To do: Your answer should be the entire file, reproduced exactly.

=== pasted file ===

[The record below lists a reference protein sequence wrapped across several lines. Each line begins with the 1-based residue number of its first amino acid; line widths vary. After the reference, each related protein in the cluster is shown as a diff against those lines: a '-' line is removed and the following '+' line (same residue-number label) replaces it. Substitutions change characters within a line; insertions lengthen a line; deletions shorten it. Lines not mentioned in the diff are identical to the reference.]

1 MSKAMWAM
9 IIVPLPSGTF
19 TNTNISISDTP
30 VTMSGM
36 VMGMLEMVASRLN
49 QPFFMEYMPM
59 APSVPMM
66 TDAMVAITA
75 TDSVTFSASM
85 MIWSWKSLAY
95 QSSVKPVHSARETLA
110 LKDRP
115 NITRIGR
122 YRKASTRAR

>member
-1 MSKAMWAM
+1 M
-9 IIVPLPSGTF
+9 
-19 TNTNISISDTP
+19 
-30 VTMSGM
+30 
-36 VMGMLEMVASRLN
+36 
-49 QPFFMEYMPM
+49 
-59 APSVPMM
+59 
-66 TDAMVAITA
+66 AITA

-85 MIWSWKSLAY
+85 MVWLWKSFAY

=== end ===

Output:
[The record below lists a reference protein sequence wrapped across several lines. Each line begins with the 1-based residue number of its first amino acid; line widths vary. After the reference, each related protein in the cluster is shown as a diff against those lines: a '-' line is removed and the following '+' line (same residue-number label) replaces it. Substitutions change characters within a line; insertions lengthen a line; deletions shorten it. Lines not mentioned in the diff are identical to the reference.]

1 MSKAMWAM
9 IIVPLPSGTF
19 TNTNISISDTP
30 VTMSGM
36 VMGMLEMVASRLN
49 QPFFMEYMPM
59 APSVPMM
66 TDAMVAITA
75 TDSVTFSASM
85 MIWSWKSLAY
95 QSSVKPVHSARETLA
110 LKDRP
115 NITRIGR
122 YRKASTRAR

>member
-1 MSKAMWAM
+1 M
-9 IIVPLPSGTF
+9 
-19 TNTNISISDTP
+19 
-30 VTMSGM
+30 
-36 VMGMLEMVASRLN
+36 
-49 QPFFMEYMPM
+49 
-59 APSVPMM
+59 
-66 TDAMVAITA
+66 AITA

-85 MIWSWKSLAY
+85 MVWLWKSFAY